Composer Peter Westergaard has been busy this spring. Just two months ago, his two-person opera The Ever Present Present received a staged premiere in Philadelphia, and this past week, the Princeton University Music Department and New York’s Center for Contemporary Opera collaborated to premiere Dr. Westergaard’s ensemble opera based on Lewis Carroll’s Alice in Wonderland. Seven singers portraying all the characters in the story performed the multi-scene opera in Richardson Auditorium on Thursday night; the entire production will subsequently move to New York’s Symphony Space for additional performances the first week in June.
These seven singers, sopranos Jennifer Winn, Karen Jolicoeur, and Amaia Urtiaga; mezzo-soprano Abigail Fischer; countertenor Marshall Coid; tenor David Kellett, and bass Eric Jordan, performed a total of 38 roles among themselves, as well as playing the handbells and percussion instruments of the “orchestra.” Only Ms. Winn was single-cast as the lead character of Alice; the others had up to eight roles to portray, some with elaborate costuming.
The eleven scenes of the opera (together with a prelude and epilogue) were all set on the Richardson stage. What changed the scenery was a screen at the back of the stage with projected animated images designed and executed by Keith Strunk and Laura Swanson. These animated scenes fascinated the audience in their ability to make Alice seem to grow and shrink, and to bring the Cheshire Cat to life. In an opera limited by space to a single stage without curtains, the use of computer graphics considerably enhanced the production.
The music of the opera was truly “ensemble,” and each singer had to be incredibly focused to pull off the vocal bits and pieces, both onstage and off. While Alice was orienting herself to her new world, singers offstage provided drones and other vocal effects as accompaniment. There were no arias as such, and to memorize one’s part, it seemed that one pretty much had to memorize the entire opera, so intricately interwoven were the vocal parts.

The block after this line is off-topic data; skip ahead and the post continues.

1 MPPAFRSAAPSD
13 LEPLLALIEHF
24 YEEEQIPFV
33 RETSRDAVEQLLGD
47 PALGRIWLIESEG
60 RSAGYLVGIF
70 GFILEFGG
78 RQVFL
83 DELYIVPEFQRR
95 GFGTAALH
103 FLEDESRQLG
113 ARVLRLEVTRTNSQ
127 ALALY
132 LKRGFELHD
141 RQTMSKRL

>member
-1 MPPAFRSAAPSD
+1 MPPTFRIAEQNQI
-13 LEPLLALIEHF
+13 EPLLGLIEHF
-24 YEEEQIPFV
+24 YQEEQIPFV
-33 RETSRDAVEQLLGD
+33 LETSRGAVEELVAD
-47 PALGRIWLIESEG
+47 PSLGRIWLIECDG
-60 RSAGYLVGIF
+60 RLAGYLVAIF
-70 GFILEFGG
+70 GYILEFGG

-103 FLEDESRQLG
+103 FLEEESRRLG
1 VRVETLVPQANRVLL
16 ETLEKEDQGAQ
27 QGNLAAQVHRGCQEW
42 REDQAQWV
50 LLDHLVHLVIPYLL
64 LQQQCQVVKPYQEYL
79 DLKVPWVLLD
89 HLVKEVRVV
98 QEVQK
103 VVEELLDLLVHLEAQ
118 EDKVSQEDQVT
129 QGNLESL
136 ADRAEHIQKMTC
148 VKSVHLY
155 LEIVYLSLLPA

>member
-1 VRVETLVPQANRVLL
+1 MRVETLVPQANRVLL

Soprano Jennifer Winn had already had experience with this role, having performed in the semi-staged “reading” of the opera several years ago. Ms. Winn presented a very appealing red-haired Alice, dressed in a bright costume designed by Sarah Cubbage (with very interesting striped socks for effect). Her vocal part was almost a continuous operatic monologue as she moved from scene to scene. Her dialogue was easy to understand, which was helpful in the extensive interactions with other characters, and her youthful voice was suitable to the part.
Amaia Urtiaga was listed in the program as the “high soprano” of the cast, and she demonstrated phenomenal control over her fragmented vocal bits. Soprano Karen Jolicoeur was very animated as the “Mouse,” singing with a very light voice suitable to the character. Mezzo-soprano Abigail Fischer demonstrated a solid and rich vocal tone, especially when expressively portraying the “King of Hearts.”
The men in the cast were equally solid in vocal production and acting. Countertenor Marshall Coid played the role of the “White Rabbit” with ease, and sang with particular power in the “Ugly Duchess’ Kitchen” scene. Tenor David Kellett is always solid on an operatic stage, and has participated in a number of Westergaard premieres. He and Ms. Jolicoeur performed well in tandem as two heads of the “Caterpillar,” and as the “Mad Hatter” (with a great purple hat), he helped bring the scene to the appropriate level of confusion. Bass Eric Gordon presented his most solid singing as the “Queen of Hearts.”
Alice in Wonderland was clearly a tremendous amount of work for the singers, aided by the solid yet unobtrusive conducting of Michael Pratt, who sat just at the edge of the stage. The singers were kept busy every minute, either singing their parts onstage, providing fragmented accompaniment offstage, or playing some sort of instrument. The singers seemed to get their pitches from the handbells, which was a significant achievement in itself. The multi-media effects of Thursday’s production indicated that this opera might be one that works well for television. It was certainly one that might have to be seen again to get the full gist of everything that happened onstage.
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